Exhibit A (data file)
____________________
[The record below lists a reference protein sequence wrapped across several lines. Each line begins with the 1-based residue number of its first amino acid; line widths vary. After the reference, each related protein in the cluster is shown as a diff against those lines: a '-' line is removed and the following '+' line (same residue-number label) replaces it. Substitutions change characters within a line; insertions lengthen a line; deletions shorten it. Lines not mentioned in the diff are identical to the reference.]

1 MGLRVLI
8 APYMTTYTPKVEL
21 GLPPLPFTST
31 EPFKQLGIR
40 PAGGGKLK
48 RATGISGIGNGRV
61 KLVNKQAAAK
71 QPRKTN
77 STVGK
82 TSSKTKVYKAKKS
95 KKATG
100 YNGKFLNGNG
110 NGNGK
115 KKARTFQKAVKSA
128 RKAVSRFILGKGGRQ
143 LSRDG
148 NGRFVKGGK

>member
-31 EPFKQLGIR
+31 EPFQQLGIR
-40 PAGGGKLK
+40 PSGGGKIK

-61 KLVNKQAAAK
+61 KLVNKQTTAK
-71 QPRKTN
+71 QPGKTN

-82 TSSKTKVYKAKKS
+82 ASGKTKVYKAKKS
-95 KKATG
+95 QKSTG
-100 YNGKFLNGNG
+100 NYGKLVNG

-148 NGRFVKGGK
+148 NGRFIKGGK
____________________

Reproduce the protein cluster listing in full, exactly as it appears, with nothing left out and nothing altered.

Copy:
[The record below lists a reference protein sequence wrapped across several lines. Each line begins with the 1-based residue number of its first amino acid; line widths vary. After the reference, each related protein in the cluster is shown as a diff against those lines: a '-' line is removed and the following '+' line (same residue-number label) replaces it. Substitutions change characters within a line; insertions lengthen a line; deletions shorten it. Lines not mentioned in the diff are identical to the reference.]

1 MGLRVLI
8 APYMTTYTPKVEL
21 GLPPLPFTST
31 EPFKQLGIR
40 PAGGGKLK
48 RATGISGIGNGRV
61 KLVNKQAAAK
71 QPRKTN
77 STVGK
82 TSSKTKVYKAKKS
95 KKATG
100 YNGKFLNGNG
110 NGNGK
115 KKARTFQKAVKSA
128 RKAVSRFILGKGGRQ
143 LSRDG
148 NGRFVKGGK

>member
-31 EPFKQLGIR
+31 EPFQQLGIR
-40 PAGGGKLK
+40 PSGGGKIK

-61 KLVNKQAAAK
+61 KLVNKQTTAK
-71 QPRKTN
+71 QPGKTN

-82 TSSKTKVYKAKKS
+82 ASGKTKVYKAKKS
-95 KKATG
+95 QKSTG
-100 YNGKFLNGNG
+100 NYGKLVNG

-148 NGRFVKGGK
+148 NGRFIKGGK